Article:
Last month my family and I ventured to Europe, to see the sites of Rome, and Florence, and Greece, and some others. It was tremendously fun, very educational, and extremely hot.
But one day, after my husband had I had toured the Renaissance art gallery in Florence (the Uffizi), I was struck by a rather melancholy feeling.
I couldn’t really put my finger on it until the next day, when we visited another church and looked at all the breathtaking artwork. In Italy, I never saw Jesus do anything.
Jesus was everywhere–though perhaps Mary was in slightly more paintings. But everywhere that Jesus was, He wasn’t doing anything. He was either a baby, or else He was dead. Now, I’m not trying to say that dying on the cross wasn’t important, but more often than not He wasn’t even depicted on the cross; He was off the cross, with his bleeding head cradled in some women’s arms. So he’s a baby, or He’s weak, helpless, and dead.
I found the artwork beautiful, and the cathedrals stunning, but I can’t say that I had very many profoundly religious experiences, because I didn’t really sense the Jesus that I know. Rarely did I see Jesus feeding the five thousand, or talking to the woman caught in adultery or the woman at the well, or pulling little children to His lap, or making a whip out of cords, or even rising from the dead! No pictures of empty tombs here.
In the Sistine Chapel there were some paintings of other scenes from Jesus’ life, but in all, His death and his baby-hood took the pre-eminence, as if there was nothing between and nothing afterwards. And I thought to myself, that’s a very hard Jesus to relate to. You know that He suffers, and you know that He was human, but that’s really it. You can’t get a sense of His personality, or His very real-ness. He seems almost impotent.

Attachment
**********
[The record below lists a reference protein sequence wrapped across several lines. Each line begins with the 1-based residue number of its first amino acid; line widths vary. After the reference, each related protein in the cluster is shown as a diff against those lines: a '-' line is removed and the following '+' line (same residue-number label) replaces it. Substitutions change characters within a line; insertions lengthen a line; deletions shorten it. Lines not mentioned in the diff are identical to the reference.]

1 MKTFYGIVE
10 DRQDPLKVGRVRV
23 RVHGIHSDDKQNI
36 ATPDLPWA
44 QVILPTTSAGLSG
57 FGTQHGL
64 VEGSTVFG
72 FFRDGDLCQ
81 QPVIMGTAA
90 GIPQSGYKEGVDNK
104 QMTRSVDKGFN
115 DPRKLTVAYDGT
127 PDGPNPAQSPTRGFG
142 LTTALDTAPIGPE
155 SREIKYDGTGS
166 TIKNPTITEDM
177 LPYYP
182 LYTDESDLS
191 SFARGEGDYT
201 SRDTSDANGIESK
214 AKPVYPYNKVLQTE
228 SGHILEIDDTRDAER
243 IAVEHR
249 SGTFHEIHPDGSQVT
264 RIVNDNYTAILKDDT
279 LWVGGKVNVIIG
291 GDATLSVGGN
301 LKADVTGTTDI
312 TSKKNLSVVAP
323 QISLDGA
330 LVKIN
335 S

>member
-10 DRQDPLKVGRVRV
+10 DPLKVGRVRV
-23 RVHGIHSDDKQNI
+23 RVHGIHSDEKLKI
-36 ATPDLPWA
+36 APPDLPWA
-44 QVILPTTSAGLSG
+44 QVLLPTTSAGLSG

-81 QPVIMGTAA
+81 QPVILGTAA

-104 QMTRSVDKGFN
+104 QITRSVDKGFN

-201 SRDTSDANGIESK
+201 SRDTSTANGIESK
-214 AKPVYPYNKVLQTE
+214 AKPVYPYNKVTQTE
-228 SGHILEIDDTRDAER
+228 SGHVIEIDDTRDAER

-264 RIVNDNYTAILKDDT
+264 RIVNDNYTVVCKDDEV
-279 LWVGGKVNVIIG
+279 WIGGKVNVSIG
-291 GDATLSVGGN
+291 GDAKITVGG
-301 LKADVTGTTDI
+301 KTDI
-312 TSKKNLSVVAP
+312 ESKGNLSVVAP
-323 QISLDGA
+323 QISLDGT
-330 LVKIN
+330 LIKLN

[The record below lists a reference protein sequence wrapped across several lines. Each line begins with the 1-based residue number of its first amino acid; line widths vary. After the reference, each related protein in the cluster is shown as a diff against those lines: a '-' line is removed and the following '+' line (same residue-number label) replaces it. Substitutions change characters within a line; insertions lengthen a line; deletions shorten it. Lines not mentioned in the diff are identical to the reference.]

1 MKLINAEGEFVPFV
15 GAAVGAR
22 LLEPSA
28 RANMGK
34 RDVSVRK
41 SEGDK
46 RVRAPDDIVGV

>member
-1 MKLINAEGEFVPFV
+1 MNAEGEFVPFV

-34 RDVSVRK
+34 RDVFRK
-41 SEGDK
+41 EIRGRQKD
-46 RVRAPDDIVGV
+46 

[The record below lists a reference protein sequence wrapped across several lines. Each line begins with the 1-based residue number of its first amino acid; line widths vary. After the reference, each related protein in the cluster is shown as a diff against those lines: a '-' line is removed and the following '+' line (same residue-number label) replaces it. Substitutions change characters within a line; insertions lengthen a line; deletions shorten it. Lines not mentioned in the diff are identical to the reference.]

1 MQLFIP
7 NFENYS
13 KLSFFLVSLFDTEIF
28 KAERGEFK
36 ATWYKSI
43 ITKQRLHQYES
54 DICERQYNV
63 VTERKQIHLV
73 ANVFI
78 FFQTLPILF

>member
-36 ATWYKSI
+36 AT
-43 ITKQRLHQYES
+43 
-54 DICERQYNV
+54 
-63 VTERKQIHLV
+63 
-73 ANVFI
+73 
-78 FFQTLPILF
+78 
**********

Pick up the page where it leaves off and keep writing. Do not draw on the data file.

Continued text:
In contrast, the saints were always doing stuff–slaying dragons, or writing letters, or debating. The apostles were, too. Even the women in Jesus’ life seemed to take the initiative and do something. But not Jesus.
But then I started to wonder: in all my criticizing of this art, do I honestly believe that Jesus does stuff? Or am I just comfortable with the Jesus that I know from Bible stories, too? Do I think that Jesus’ whole life can be depicted in paintings, and that it somehow ended 2000 years ago? I’m not talking about whether or not I believe that Jesus is alive now–I do, and I think most reading this blog do as well–I’m talking about whether or not we believe and we act as if we believe that Jesus is still active now. There’s a whole lot of difference between being alive and being active.
Do we really believe that God does stuff, even today? Do we really believe that He can make a difference in our lives, or are we trying to follow a God who we know about through the Bible, but that’s really as far as it goes. We haven’t experienced Him. That was the overwhelming feeling I got in those cathedrals: they knew about Jesus, but I didn’t see Jesus being an active part of anyone’s life.
So let me ask you: do you really believe that prayer can work to change a heart? Do you really believe that Jesus can do miracles in your life, and in your husband’s life, and in your children’s lives?
We’ve had some hard posts lately on this blog, and I was quite moved by many of the stories in this post about how submission doesn’t mean you put up with abuse. So many women testified about how God did provide, and God did show up, and God did rescue them and show them that He is real. I love those stories!